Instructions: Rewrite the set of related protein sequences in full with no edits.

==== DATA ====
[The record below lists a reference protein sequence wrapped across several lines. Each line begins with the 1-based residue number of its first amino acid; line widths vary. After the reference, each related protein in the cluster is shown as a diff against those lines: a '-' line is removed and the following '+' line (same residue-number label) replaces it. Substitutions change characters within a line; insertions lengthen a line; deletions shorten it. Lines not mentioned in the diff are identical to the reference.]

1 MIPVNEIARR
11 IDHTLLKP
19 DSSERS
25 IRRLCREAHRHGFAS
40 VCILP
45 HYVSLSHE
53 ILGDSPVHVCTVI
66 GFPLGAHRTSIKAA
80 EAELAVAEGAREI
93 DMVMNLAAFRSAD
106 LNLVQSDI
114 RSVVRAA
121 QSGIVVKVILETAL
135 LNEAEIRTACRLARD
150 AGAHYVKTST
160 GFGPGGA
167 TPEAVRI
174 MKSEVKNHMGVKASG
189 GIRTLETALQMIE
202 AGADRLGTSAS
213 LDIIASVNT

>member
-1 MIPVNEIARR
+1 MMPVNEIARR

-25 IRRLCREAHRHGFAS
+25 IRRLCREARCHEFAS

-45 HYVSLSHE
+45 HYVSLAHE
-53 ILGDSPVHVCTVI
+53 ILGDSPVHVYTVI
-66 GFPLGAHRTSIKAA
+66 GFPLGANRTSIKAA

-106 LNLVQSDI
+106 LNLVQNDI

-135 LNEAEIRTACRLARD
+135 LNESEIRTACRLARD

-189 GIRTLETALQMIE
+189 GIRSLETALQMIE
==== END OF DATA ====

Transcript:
[The record below lists a reference protein sequence wrapped across several lines. Each line begins with the 1-based residue number of its first amino acid; line widths vary. After the reference, each related protein in the cluster is shown as a diff against those lines: a '-' line is removed and the following '+' line (same residue-number label) replaces it. Substitutions change characters within a line; insertions lengthen a line; deletions shorten it. Lines not mentioned in the diff are identical to the reference.]

1 MIPVNEIARR
11 IDHTLLKP
19 DSSERS
25 IRRLCREAHRHGFAS
40 VCILP
45 HYVSLSHE
53 ILGDSPVHVCTVI
66 GFPLGAHRTSIKAA
80 EAELAVAEGAREI
93 DMVMNLAAFRSAD
106 LNLVQSDI
114 RSVVRAA
121 QSGIVVKVILETAL
135 LNEAEIRTACRLARD
150 AGAHYVKTST
160 GFGPGGA
167 TPEAVRI
174 MKSEVKNHMGVKASG
189 GIRTLETALQMIE
202 AGADRLGTSAS
213 LDIIASVNT

>member
-1 MIPVNEIARR
+1 MMPVNEIARR

-25 IRRLCREAHRHGFAS
+25 IRRLCREARCHEFAS

-45 HYVSLSHE
+45 HYVSLAHE
-53 ILGDSPVHVCTVI
+53 ILGDSPVHVYTVI
-66 GFPLGAHRTSIKAA
+66 GFPLGANRTSIKAA

-106 LNLVQSDI
+106 LNLVQNDI

-135 LNEAEIRTACRLARD
+135 LNESEIRTACRLARD

-189 GIRTLETALQMIE
+189 GIRSLETALQMIE